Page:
Yvonne Ridley: Shameless May and her shared values with the world's dodgiest characters

CommonSpace columnist Yvonne Ridley says the friends the UK is making ahead of its divorce from the EU should have people worried

THE last strand of moral fibre holding together the British government was unpicked in the Westminster Parliament this week with a simple question posed by Alex Salmond.

Normally the cut and thrust of Salmond's barbed questions gives rise to laughter but yesterday there was none - on either side of the House - as he asked Theresa May about her willingness for Britain to trade with one of the most odious dictators on the planet.

It was a simple question, devastatingly put: "Can the prime minister identify for the house what shared values she has in common with president Rodrigo Duterte?" 

 

 

Salmond exposed May's alarming desperation in seeking trade deals after Brexit during Prime Minister's Questions when he criticised her for sending Liam Fox, international trade secretary, to the Philippines in search of business. Defending the move, May said she wanted  a "truly global Britain and we want to ensure prosperity across the whole of this country and jobs for ordinary working families".

As she was speaking during the final PMQs of this parliament, legal documents were being scrutinised by the International Criminal Court (ICC) at The Hague which contained serious allegations against the controversial leader of the Philippines. Submitted by lawyer Jude Sabio, counsel of confessed Davao Death Squad assassin Edgar Matobato, the contents may well come back to shame the British government.

Since the Philippines is a signatory to the Rome Statute, which created the ICC, the court can accept jurisdiction, which means lawyer Sabio is well within his rights to ask the ICC prosecutor toinvestigate what he described as the "terrifying, gruesome and disastrous continuing commission of extrajudicial executions or mass murder" in the Philippines.

Article 14 of the Statute provides that "a state party may refer to the prosecutor a situation in which one or more crimes within the jurisdiction of the court appear to have been committed requesting the prosecutor to investigate the situation for the purpose of determining whether one or more specific persons should be charged with the commission of such crimes".

So what message are the Tories sending out to voters in the UK? That it's perfectly acceptable to sit down and deal with individuals like Duterte? 

So what message are the Tories sending out to voters in the UK? That it's perfectly acceptable to sit down and deal with individuals like Duterte? 

Both Death Squad assassin Edgar Matobato and his supervisor, or "handler", retired policeman Arturo Lascañas - who has himself confessed to killing at least 200 people in Davao City - have given testimony which, in most countries, would have brought about the resignation and prosecution of the leader.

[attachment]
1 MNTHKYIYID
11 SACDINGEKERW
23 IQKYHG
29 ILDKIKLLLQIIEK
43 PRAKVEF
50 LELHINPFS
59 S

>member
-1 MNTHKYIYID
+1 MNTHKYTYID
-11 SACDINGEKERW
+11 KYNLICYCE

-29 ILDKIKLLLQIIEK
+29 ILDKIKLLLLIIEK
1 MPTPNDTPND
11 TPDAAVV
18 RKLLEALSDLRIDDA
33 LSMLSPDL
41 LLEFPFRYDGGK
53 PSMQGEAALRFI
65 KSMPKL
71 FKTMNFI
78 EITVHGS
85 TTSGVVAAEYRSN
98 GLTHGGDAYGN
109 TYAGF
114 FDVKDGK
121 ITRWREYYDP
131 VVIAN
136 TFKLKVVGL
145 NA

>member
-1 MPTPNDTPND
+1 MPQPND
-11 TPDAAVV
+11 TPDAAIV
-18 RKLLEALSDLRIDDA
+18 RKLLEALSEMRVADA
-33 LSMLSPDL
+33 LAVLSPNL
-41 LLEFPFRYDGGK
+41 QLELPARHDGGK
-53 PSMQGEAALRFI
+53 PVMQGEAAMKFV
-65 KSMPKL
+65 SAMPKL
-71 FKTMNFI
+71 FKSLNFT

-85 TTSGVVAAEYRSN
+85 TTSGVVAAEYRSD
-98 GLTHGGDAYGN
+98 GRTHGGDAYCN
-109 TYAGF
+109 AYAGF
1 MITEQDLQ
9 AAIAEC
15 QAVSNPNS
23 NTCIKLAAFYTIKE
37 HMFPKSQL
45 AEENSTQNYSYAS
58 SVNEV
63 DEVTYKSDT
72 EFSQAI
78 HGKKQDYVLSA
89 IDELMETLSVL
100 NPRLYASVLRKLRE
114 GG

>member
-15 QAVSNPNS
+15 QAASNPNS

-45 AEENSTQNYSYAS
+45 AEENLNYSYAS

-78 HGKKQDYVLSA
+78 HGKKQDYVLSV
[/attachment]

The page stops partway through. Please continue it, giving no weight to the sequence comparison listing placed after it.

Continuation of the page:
However this is President Duterte, the politician who called US President Barack Obama the "son of a whore" when the leader of the free world criticised the Philippine leader's human rights record. Now that there is a new man in the White House, it seems Theresa May has developed political amnesia over that episode. 

Others remember only too well Duterte's human rights record, so when Liam Fox talked about "shared values" with Duterte as he sought to do some post-Brexit trade deals with the man whose war on drugs has killed 7,000 people, it caused alarm among right-minded people and human rights groups in the west.

Theresa May might well have gone to the Philippines herself but she was too busy in Saudi Arabia at the time flogging weapons to a regime which doesn't recognise the human rights of women. And not once did she challenge the Saudis' abysmal human rights record, including the bombing of schools and hospitals in Yemen. British bombs sold to the Kingdom of Saudi Arabia have helped kill more than 10,000 civilians and displaced more than three million people.

In the new post-Brexit Britain it is clear the Tories are willing to deal with international pariahs, which is something every voter should consider in the General Election. 

So while May and her Tory government insist the UK will emerge "a stronger, fairer, more united and more outward-looking nation" as a result of their trade deals it is clear they, like the Saudis and leaders like Duterte have one shared characteristic - they are all utterly shameless.

However, in the new post-Brexit Britain it is clear the Tories are willing to deal with international pariahs, which is something every voter should consider in the General Election. 

Surely our votes are worth far more than giving them to a party which will shred human rights for a fast buck?

Picture courtesy of Number 10

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